The images above, taken from a moving car on 25 December 2011, a little before sunset, show aspects of trees in the coastal landscape (Living Field collection).
End of day, end of year
The days leading up to the winter solstice were cold this year, the young crops and old stubble frozen in a thin layer of soily concrete. Temperatures hovered around zero. Thin patchy ice settled on the ponds. The image below was taken 18 December 2011, three days before the solstice, looking south east just after sunset. This disused, choked millpond was re-sculpted by the farm and stocked with local plants by the Living Field. Duck and snipe live here. The green shoots rising through the ice, bottom right and top left, are Veronica beccabunga, water purpit or brooklime. The reflected trees are growing behind the top of the far bank.
The storm on 8 December 2011 brought down trees throughout the region. The force was strong enough to fracture some of them near the base, wrenching and splintering huge trunks before they fell - leaving the base and roots intact, but bringing a sudden end to 150 years or more of unbroken growth. Fallen trees are an opportunity, for other plants and for timber merchants. You can also read some of the tree's history in the cross-cut trunk.
The section through the fallen tree in the top left image above (Living Field collection) is just less than one metre across. The inner, darker heartwood is well differentiated from the outer, younger layers of sapwood. The sapwood is fractured across the top of the image and has been removed completely from the top right corner. Simple image processing (top right and lower) shows a healthy centre to the tree and, on the darker heart wood, the cuts of the chain saw across the annual rings. The 'star' formation at the centre is a remnant of young branches when the tree was a sapling. After ten years out from the centre, the branches start to disappear as they either died or grew upwards out of the plane of this cross-section.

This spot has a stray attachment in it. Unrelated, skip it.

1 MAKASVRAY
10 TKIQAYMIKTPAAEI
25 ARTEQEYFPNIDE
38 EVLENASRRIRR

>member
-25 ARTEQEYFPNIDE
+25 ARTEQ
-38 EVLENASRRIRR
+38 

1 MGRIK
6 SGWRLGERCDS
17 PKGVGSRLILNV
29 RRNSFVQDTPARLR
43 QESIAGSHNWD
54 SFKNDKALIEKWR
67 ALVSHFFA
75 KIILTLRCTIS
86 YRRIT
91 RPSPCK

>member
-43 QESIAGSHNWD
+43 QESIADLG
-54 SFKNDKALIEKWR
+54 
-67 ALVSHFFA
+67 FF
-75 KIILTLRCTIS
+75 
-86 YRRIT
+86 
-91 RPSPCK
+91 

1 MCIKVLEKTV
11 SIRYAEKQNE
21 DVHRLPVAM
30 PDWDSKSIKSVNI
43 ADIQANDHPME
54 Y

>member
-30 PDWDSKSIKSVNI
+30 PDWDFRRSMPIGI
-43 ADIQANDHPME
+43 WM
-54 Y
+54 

After food and drink, the plant products that have been most useful to people and most important in trade are the natural fibres. Flax, nettle and hemp are plants that have yielded useful materials in the north-east Atlantic croplands for millenia, but imported fibre, notably jute from India, rather than home-grown fibre, has been the main raw material for major industries here. Jute products are still common in the shops today, as are things made from other imported natural plant fibres including cotton, linen, sisal, coir and manila.
The exhibition From Carriers to Coffins - Jute in the 21st Century at the Verdant Works, Dundee, which ended on 2 December 2011, displayed the many innovative products now made locally from imported jute fibre. The photographs above show, bottom right anticlockwise, 'raw' jute fibre, woven cloth, a sample of chair-covering made from jute and dress and coat with trimmings all made from jute (taken at the exhibition and museum). For more information on natural fibres, check the soon-to-go-live 'fibres' page on the 5000 years project.
Contact for this page: Geoff Squire